Format War Veteran

There are many important decisions that shape our lives and by which we judge other people.  Coke or Pepsi? Rolling Stones or Beatles? New York or LA? Cats or dogs? iPod or Zune? That last one was pretty easy for the vast majority of people.  The competition between two titans of the technology industry to be the music player in your back pocket should have been a heated battle that raged for years. Instead, Microsoft’s Zune never achieved more than 10% of the market, taking two years to sell as many units as Apple sold in a month.  A few short years later, the Zune was quietly shuffled off to the format war graveyard. 

As long as we have had media on which to record our art, there have been competing formats.  While more modern examples like Betamax vs VHS or Blu-ray vs HD DVD may leap to mind, format wars go back as far as the days of Thomas Edison and the first audio media, wax cylinders.  The first format war was between Thomas Edison and Emile Berliner, both of whom invented competing types of media for the phonograph. Edison first pioneered the wax cylinder in the 1880s. He originally intended it as a means of recording telephone conversations, but the cylinders soon became a popular format for musical recordings.  In the following decade, Berliner released the disk record, the shape we’re familiar with today. Disks had originally been used solely in children’s toys, and in the beginning their sound quality was poor. Frighteningly, terrifyingly poor. Look on YouTube for the first talking dolls. Chucky had nothing on these girls.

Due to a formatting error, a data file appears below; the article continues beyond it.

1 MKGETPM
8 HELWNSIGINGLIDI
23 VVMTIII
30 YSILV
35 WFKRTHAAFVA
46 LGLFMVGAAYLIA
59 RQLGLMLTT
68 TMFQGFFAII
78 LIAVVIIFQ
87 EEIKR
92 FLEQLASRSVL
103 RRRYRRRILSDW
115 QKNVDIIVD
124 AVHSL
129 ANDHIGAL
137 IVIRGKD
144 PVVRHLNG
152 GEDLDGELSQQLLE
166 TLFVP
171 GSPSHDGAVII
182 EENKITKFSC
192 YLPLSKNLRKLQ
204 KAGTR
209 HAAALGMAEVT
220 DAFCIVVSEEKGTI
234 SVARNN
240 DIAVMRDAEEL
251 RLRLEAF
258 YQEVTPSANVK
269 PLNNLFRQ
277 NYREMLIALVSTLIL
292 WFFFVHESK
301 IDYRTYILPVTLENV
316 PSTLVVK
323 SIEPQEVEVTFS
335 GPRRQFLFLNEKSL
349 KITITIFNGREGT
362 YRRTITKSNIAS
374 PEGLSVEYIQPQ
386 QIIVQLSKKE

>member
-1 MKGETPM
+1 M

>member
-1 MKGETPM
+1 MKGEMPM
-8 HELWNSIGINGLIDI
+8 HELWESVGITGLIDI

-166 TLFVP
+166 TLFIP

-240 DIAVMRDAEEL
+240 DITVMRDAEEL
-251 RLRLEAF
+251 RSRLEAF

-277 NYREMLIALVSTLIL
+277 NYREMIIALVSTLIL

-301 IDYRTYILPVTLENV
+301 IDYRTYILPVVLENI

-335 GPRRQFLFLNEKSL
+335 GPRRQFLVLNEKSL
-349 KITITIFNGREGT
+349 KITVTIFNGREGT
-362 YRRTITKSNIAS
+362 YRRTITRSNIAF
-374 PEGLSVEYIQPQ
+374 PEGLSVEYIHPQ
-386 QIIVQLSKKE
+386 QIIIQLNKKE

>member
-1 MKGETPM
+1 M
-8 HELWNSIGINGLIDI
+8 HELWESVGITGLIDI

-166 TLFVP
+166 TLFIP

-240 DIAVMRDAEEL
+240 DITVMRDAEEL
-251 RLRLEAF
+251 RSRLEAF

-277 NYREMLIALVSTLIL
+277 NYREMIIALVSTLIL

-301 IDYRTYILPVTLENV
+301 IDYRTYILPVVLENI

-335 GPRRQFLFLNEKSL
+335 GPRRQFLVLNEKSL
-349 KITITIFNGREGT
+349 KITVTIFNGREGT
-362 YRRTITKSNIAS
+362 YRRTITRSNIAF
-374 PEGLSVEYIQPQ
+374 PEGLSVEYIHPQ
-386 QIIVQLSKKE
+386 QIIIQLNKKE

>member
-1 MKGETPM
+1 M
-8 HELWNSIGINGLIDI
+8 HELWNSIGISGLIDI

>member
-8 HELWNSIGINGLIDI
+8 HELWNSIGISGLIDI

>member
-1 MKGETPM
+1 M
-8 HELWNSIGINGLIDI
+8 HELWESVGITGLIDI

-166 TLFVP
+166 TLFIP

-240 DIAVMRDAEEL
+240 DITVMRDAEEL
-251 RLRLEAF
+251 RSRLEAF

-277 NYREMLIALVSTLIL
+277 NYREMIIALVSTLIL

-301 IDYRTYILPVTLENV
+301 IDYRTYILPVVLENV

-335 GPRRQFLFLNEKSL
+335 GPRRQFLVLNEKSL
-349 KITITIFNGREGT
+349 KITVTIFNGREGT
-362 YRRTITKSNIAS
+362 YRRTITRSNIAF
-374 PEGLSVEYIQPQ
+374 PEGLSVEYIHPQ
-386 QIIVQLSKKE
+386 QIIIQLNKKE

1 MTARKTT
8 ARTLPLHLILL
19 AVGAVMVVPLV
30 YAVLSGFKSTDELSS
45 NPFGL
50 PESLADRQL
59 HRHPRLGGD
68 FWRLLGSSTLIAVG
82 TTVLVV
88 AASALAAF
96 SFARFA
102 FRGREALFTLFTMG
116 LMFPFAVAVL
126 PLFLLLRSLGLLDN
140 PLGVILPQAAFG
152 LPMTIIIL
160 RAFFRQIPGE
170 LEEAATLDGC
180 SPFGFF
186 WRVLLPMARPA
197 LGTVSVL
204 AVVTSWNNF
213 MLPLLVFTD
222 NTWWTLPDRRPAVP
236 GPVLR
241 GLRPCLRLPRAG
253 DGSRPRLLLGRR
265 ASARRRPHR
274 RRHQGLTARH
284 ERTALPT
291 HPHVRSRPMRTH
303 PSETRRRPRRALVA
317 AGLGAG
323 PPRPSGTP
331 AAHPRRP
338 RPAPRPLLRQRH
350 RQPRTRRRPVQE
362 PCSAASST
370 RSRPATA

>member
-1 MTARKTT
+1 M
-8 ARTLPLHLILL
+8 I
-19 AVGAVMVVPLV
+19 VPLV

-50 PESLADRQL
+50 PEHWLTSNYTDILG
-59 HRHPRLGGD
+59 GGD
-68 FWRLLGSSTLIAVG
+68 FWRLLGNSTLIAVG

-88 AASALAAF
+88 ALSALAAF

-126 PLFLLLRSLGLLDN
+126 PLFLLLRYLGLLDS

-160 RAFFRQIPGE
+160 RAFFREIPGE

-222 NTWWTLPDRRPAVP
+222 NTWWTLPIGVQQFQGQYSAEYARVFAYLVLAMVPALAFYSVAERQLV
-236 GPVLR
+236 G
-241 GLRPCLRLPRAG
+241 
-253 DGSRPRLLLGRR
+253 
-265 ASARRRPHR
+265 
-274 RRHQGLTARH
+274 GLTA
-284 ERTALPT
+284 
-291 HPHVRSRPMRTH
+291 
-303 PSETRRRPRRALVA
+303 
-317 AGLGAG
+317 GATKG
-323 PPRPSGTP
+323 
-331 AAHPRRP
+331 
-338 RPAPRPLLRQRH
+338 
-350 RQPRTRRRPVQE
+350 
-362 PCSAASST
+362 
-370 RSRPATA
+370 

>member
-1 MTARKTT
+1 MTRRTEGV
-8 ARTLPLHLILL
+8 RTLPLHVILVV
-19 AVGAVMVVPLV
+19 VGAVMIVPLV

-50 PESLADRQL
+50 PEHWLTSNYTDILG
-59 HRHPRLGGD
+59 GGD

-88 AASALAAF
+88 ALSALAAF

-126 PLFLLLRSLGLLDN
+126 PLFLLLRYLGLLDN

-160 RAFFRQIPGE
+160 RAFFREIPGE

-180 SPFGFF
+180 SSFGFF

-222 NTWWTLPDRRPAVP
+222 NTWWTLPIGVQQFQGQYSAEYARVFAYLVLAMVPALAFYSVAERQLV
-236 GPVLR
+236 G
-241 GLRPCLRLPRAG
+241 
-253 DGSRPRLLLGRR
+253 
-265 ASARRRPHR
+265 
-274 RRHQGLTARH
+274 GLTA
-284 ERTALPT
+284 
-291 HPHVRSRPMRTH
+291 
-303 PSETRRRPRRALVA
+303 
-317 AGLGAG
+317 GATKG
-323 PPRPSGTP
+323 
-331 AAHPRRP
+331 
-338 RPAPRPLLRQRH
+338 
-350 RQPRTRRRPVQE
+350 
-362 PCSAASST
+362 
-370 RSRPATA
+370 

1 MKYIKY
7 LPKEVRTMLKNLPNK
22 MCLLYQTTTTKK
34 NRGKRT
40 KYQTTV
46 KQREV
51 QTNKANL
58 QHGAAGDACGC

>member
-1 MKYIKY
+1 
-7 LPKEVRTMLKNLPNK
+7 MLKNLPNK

Baptism by…

Baptism announcements in church newsletters are not usually cause for much excitement outside of the initiate’s family, certainly not a matter for the state supreme court.  Unless you’re a particular Syrian-born man who claimed that the church in Tulsa, OK where he converted to Christianity agreed to keep his name private. They posted it on the church’s website, as they do with all baptisms, making it the first google result for the man’s name.  Which is why, when he returned to Syria, he was kidnapped and tortured, and why he later took the church to court. 

It took the man, only called John Doe in court documents, three days to escape his captors, several months for he and his wife to return to the United States, and multiple surgeries to repair the injuries he’d received.   He cannot return to Syria, leaving behind a son, a house, and two cars, and received frequent death threats. Doe sued First Presbyterian for $75,000, accusing it of breach of contract, negligence, and outrage. (more…)

Surprise Polyglot

Like all things, English has changed and developed over time. Though it began as a German language, many words are taken from Latin and French. The grammar is also from other Germanic languages, but neither is it much like that of Romance languages. Romance languages, like French, Italian, Spanish, and Romanian, come from the far western reaches of the Roman empire, where people spoke common, or vulgar Latin.

As its name suggests, the English language began in England. Germanic tribes (Saxons, Angles, from whom we get the word English, and Jutes) came to Britain from around 449 AD, pushing out the Celtic Britons or making them speak English instead of the old Celtic languages. Some of the Celtic languages, like Welsh, Irish Gaelic, and Scottish Gallic, are still clinging on today. The Germanic dialects of these different tribes became what is now called Old English. Old English did not sound or look much like the English spoken today. If a time machine dropped out off back then, and you didn’t immediately kill them with disease, you’d be unlikely to understand more than a few words. (more…)

Read A Rainbow